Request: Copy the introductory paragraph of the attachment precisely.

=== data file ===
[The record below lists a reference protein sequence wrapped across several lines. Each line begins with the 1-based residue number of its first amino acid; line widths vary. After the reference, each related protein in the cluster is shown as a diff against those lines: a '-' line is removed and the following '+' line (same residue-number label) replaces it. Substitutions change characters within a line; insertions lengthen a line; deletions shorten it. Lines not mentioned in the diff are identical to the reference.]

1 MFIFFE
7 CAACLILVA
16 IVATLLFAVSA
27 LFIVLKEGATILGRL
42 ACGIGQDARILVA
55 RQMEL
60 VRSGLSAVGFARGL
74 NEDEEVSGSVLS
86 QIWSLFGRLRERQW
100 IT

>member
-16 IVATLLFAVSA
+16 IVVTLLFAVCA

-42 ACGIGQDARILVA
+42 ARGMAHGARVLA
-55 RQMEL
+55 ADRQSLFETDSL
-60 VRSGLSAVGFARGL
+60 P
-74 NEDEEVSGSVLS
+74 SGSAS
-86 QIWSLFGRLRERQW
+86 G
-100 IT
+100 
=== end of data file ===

[The record below lists a reference protein sequence wrapped across several lines. Each line begins with the 1-based residue number of its first amino acid; line widths vary. After the reference, each related protein in the cluster is shown as a diff against those lines: a '-' line is removed and the following '+' line (same residue-number label) replaces it. Substitutions change characters within a line; insertions lengthen a line; deletions shorten it. Lines not mentioned in the diff are identical to the reference.]